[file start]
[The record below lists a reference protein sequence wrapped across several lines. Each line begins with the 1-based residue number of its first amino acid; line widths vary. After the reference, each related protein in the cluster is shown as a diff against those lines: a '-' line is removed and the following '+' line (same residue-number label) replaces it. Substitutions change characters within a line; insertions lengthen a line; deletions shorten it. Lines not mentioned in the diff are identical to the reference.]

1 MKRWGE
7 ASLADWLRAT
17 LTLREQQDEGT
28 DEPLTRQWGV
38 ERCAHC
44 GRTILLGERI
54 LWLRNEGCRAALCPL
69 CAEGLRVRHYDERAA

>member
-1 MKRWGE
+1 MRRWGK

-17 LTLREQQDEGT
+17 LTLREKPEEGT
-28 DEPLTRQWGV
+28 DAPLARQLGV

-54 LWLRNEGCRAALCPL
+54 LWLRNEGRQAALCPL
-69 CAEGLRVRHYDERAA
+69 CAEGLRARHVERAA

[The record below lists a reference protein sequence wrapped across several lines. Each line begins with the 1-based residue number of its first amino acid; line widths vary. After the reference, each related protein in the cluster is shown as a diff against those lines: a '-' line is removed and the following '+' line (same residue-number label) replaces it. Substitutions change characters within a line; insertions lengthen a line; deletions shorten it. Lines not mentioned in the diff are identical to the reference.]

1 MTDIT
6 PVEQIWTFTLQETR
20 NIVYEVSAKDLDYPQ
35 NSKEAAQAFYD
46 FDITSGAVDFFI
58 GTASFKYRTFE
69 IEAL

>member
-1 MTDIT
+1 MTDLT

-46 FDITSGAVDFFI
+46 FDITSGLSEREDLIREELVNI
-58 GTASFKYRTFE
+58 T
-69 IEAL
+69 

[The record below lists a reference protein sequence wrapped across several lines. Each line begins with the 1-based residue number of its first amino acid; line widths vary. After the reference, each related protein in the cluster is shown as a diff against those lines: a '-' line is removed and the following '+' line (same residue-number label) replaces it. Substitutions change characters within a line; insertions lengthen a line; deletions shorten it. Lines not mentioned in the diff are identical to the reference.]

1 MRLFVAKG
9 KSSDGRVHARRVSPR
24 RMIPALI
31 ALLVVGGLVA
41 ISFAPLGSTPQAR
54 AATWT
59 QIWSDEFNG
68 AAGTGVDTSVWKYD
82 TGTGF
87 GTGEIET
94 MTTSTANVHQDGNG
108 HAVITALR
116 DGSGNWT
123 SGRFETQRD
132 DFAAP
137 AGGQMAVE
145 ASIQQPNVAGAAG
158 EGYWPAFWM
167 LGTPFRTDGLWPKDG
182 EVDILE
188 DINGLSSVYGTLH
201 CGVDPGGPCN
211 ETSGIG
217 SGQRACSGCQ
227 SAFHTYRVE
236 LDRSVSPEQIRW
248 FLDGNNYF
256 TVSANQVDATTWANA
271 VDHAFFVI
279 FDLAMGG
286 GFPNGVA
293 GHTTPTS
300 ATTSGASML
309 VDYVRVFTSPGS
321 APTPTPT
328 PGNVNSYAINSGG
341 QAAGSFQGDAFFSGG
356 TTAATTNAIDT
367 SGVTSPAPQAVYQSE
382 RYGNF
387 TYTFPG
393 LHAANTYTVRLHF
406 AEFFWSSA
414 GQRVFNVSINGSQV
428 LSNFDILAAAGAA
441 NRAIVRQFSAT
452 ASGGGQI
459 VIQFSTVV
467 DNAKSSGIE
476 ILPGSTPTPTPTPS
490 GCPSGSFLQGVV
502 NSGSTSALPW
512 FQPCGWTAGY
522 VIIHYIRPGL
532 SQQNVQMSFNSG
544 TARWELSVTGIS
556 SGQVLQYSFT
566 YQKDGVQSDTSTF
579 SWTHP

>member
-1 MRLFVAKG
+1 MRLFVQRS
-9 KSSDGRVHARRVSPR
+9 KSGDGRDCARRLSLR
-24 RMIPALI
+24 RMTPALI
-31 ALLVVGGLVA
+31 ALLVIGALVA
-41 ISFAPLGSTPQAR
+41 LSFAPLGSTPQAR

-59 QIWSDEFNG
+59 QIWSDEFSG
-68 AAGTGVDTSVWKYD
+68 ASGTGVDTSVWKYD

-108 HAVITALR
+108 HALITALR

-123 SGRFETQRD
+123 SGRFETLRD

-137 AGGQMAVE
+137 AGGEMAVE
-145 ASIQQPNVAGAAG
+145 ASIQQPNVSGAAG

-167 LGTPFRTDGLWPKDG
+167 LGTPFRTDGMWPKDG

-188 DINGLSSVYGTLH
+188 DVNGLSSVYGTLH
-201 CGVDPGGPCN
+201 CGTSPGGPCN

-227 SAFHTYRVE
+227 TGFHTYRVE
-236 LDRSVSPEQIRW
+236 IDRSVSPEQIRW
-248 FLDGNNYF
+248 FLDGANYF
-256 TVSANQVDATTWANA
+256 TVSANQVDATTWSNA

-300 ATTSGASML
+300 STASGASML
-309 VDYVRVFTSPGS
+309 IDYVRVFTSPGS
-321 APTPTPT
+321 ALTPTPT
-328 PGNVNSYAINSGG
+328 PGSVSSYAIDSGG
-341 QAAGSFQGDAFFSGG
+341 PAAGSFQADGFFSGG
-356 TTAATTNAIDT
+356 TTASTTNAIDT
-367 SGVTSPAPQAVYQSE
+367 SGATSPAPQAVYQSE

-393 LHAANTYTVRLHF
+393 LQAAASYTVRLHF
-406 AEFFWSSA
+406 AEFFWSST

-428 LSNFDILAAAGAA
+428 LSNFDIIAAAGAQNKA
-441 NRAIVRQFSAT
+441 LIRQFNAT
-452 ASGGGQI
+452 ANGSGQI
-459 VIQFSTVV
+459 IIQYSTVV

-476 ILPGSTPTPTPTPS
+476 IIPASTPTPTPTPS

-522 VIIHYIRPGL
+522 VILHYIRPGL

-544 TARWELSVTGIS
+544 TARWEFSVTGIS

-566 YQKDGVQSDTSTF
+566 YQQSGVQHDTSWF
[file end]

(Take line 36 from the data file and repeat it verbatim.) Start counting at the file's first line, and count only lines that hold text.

-69 IEAL